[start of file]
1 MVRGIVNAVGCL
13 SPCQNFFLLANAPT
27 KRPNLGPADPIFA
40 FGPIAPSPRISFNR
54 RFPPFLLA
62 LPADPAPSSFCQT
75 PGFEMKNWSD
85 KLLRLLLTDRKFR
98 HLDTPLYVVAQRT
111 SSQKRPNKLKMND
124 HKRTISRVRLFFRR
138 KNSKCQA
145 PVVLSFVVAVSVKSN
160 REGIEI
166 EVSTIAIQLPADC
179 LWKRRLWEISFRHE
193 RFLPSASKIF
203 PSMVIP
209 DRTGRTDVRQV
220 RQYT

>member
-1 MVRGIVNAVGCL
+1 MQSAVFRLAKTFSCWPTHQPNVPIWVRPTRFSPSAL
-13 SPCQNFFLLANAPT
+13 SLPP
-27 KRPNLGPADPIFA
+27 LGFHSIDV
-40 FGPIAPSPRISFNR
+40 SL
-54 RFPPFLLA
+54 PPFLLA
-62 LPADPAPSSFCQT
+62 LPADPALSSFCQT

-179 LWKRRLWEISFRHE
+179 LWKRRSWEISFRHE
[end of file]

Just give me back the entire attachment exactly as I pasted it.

1 MVRGIVNAVGCL
13 SPCQNFFLLANAPT
27 KRPNLGPADPIFA
40 FGPIAPSPRISFNR
54 RFPPFLLA
62 LPADPAPSSFCQT
75 PGFEMKNWSD
85 KLLRLLLTDRKFR
98 HLDTPLYVVAQRT
111 SSQKRPNKLKMND
124 HKRTISRVRLFFRR
138 KNSKCQA
145 PVVLSFVVAVSVKSN
160 REGIEI
166 EVSTIAIQLPADC
179 LWKRRLWEISFRHE
193 RFLPSASKIF
203 PSMVIP
209 DRTGRTDVRQV
220 RQYT

>member
-1 MVRGIVNAVGCL
+1 MQSAVFRLAKTFSCWPTHQPNVPIWVRPTRFSPSAL
-13 SPCQNFFLLANAPT
+13 SLPP
-27 KRPNLGPADPIFA
+27 LGFHSIDV
-40 FGPIAPSPRISFNR
+40 SL
-54 RFPPFLLA
+54 PPFLLA
-62 LPADPAPSSFCQT
+62 LPADPALSSFCQT

-179 LWKRRLWEISFRHE
+179 LWKRRSWEISFRHE